A study published today in the journal Nature analyzed more than 7,200 stone tools from middle Paleolithic Attirampakkam creekside site in the southern Indian state of Tamil Nadu. Archaeologists from the Sharma Centre for Heritage Education have been unearthing these tools for the last 20 years from the site. There aren’t any human remains, yet, so it’s hard to say exactly which species have occupied the site. But Shanti Pappu, one of the archaeologists who led the study reconstructed history and technology over nearly 2 million years.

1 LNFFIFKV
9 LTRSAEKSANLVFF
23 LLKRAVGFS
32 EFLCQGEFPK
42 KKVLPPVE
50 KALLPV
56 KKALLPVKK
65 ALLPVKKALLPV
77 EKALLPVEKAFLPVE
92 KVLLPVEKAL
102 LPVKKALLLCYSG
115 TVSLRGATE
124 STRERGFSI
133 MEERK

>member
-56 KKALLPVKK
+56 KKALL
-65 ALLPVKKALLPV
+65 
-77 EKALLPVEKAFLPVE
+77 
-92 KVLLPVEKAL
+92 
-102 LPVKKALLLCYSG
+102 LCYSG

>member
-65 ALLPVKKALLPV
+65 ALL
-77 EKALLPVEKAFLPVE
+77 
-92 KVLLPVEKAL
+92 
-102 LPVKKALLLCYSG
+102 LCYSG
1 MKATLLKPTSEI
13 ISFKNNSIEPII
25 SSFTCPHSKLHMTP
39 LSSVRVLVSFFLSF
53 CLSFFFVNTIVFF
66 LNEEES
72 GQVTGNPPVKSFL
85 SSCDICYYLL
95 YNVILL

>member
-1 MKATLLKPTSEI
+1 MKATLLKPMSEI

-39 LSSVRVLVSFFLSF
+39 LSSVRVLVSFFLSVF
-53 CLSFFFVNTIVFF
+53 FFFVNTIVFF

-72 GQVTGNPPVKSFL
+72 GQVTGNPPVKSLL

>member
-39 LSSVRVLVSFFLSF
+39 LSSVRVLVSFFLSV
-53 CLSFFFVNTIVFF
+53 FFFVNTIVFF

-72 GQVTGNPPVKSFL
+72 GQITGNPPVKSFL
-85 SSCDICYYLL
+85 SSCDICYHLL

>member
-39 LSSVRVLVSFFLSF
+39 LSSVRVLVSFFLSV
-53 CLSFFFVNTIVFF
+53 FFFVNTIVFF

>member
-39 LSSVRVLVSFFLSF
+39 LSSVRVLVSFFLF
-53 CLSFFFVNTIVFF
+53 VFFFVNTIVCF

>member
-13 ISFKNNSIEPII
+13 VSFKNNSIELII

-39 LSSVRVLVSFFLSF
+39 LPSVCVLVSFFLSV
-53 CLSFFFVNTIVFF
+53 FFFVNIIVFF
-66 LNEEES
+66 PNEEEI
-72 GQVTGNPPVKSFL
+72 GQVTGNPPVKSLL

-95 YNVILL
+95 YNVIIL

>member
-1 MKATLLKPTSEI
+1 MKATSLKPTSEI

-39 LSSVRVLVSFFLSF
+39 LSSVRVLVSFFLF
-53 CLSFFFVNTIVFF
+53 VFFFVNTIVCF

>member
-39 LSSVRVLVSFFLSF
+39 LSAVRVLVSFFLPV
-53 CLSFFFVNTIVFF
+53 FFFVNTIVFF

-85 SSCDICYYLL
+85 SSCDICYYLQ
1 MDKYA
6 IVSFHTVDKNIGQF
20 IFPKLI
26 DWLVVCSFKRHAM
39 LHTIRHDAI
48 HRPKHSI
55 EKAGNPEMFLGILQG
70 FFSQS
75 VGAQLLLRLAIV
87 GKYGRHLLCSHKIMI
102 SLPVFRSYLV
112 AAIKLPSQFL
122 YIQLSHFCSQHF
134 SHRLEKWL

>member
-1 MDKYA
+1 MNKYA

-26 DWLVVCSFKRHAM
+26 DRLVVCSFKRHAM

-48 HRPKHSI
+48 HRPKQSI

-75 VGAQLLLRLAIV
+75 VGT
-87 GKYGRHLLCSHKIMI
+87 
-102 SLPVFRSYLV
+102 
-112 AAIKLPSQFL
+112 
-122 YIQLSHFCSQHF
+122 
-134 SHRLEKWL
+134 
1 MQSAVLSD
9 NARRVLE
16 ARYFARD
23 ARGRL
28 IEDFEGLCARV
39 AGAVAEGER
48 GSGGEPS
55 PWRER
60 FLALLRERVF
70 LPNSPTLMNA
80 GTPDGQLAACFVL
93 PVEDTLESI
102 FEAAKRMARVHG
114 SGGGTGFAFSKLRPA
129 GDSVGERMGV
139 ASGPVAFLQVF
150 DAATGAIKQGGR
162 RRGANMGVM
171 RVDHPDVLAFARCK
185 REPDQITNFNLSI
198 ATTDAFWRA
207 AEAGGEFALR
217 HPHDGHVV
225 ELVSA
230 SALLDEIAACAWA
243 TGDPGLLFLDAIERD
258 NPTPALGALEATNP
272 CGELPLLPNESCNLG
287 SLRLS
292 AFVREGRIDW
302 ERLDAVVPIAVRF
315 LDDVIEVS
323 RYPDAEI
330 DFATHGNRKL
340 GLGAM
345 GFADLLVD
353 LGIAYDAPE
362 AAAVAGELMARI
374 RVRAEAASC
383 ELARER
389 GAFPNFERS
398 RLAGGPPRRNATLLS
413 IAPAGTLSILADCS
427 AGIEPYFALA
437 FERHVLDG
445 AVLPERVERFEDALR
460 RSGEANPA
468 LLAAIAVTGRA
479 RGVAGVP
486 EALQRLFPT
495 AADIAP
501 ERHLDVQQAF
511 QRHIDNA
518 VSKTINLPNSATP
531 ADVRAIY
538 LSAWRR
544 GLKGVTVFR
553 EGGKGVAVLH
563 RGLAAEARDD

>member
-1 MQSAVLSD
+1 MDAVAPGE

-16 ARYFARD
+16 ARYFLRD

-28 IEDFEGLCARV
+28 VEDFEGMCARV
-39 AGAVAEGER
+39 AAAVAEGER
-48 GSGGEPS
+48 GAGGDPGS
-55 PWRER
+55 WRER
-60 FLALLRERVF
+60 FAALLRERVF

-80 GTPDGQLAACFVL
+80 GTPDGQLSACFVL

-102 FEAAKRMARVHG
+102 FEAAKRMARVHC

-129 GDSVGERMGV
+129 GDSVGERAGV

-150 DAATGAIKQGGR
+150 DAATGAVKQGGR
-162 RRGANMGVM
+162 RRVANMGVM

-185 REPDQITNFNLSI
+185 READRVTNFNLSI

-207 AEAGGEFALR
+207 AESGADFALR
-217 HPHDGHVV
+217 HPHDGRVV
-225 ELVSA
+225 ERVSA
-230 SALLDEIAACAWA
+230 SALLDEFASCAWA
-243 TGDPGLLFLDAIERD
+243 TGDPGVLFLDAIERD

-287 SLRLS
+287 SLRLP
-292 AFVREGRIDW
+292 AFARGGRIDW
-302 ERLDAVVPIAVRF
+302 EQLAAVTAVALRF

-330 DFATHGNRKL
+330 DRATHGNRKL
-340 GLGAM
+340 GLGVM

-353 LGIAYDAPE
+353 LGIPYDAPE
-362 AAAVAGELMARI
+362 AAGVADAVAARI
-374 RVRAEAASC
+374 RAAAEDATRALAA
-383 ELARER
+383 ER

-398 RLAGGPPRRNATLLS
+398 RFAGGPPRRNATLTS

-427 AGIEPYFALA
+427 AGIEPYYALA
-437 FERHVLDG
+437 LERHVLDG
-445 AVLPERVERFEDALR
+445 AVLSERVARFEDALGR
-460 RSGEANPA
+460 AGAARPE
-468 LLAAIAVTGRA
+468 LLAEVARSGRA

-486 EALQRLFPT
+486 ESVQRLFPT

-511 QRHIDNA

Between 1.7 and 1.07 million years ago, the hominins that lived at this site made primitive hand axes and cleavers. There was an abrupt culture shift between 449 and 321 thousand years ago, as Levallois technology appears. Levallois fine points and flakes began to replace the clunkier older technology for the next 200,000 or so years. Again without human remains, it is hard to say whether new hominin migrations out of Africa brought the technology into India or that the technology emerged simultaneously, independently in Africa, Europe, and Asia. What can be said is the Levallois stone making culture emerged in India roughly 385,000 years ago — right around the same time they started showing up in Africa and Europe, about 250,000 years earlier than previously known.